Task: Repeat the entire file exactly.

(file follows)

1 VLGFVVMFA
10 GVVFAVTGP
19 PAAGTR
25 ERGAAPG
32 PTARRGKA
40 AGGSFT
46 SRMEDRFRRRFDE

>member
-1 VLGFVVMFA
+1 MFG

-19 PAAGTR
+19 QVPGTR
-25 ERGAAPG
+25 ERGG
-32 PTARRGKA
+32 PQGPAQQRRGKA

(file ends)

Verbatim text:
1 VLGFVVMFA
10 GVVFAVTGP
19 PAAGTR
25 ERGAAPG
32 PTARRGKA
40 AGGSFT
46 SRMEDRFRRRFDE

>member
-1 VLGFVVMFA
+1 MFG

-19 PAAGTR
+19 QVPGTR
-25 ERGAAPG
+25 ERGG
-32 PTARRGKA
+32 PQGPAQQRRGKA